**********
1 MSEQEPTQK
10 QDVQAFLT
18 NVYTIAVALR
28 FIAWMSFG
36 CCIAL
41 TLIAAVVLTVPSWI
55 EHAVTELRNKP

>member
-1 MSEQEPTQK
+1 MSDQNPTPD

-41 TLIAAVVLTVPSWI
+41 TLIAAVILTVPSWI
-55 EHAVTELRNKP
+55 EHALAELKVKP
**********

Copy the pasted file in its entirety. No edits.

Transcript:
1 MSEQEPTQK
10 QDVQAFLT
18 NVYTIAVALR
28 FIAWMSFG
36 CCIAL
41 TLIAAVVLTVPSWI
55 EHAVTELRNKP

>member
-1 MSEQEPTQK
+1 MSDQNPTPD

-41 TLIAAVVLTVPSWI
+41 TLIAAVILTVPSWI
-55 EHAVTELRNKP
+55 EHALAELKVKP